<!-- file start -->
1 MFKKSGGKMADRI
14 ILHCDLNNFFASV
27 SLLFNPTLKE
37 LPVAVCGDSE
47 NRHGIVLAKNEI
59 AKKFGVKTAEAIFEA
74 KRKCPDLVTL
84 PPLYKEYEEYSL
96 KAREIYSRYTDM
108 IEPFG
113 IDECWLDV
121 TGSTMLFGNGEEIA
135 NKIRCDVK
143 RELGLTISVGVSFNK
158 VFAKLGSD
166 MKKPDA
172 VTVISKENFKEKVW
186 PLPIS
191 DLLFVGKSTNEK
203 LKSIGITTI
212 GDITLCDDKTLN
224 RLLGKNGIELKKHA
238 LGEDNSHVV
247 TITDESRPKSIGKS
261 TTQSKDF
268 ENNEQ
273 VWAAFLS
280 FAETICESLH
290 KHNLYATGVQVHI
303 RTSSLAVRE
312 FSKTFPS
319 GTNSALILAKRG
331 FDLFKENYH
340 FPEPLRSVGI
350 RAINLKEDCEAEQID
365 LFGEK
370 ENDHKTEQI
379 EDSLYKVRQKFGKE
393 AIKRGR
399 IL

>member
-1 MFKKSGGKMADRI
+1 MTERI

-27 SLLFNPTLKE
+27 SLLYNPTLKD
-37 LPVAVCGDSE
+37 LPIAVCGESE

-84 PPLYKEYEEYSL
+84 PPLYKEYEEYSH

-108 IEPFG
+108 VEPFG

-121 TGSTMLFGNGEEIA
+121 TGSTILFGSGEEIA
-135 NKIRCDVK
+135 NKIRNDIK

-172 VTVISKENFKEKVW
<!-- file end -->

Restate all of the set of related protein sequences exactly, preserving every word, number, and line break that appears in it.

1 MFKKSGGKMADRI
14 ILHCDLNNFFASV
27 SLLFNPTLKE
37 LPVAVCGDSE
47 NRHGIVLAKNEI
59 AKKFGVKTAEAIFEA
74 KRKCPDLVTL
84 PPLYKEYEEYSL
96 KAREIYSRYTDM
108 IEPFG
113 IDECWLDV
121 TGSTMLFGNGEEIA
135 NKIRCDVK
143 RELGLTISVGVSFNK
158 VFAKLGSD
166 MKKPDA
172 VTVISKENFKEKVW
186 PLPIS
191 DLLFVGKSTNEK
203 LKSIGITTI
212 GDITLCDDKTLN
224 RLLGKNGIELKKHA
238 LGEDNSHVV
247 TITDESRPKSIGKS
261 TTQSKDF
268 ENNEQ
273 VWAAFLS
280 FAETICESLH
290 KHNLYATGVQVHI
303 RTSSLAVRE
312 FSKTFPS
319 GTNSALILAKRG
331 FDLFKENYH
340 FPEPLRSVGI
350 RAINLKEDCEAEQID
365 LFGEK
370 ENDHKTEQI
379 EDSLYKVRQKFGKE
393 AIKRGR
399 IL

>member
-1 MFKKSGGKMADRI
+1 MTERI

-27 SLLFNPTLKE
+27 SLLYNPTLKD
-37 LPVAVCGDSE
+37 LPIAVCGESE

-84 PPLYKEYEEYSL
+84 PPLYKEYEEYSH

-108 IEPFG
+108 VEPFG

-121 TGSTMLFGNGEEIA
+121 TGSTILFGSGEEIA
-135 NKIRCDVK
+135 NKIRNDIK

-172 VTVISKENFKEKVW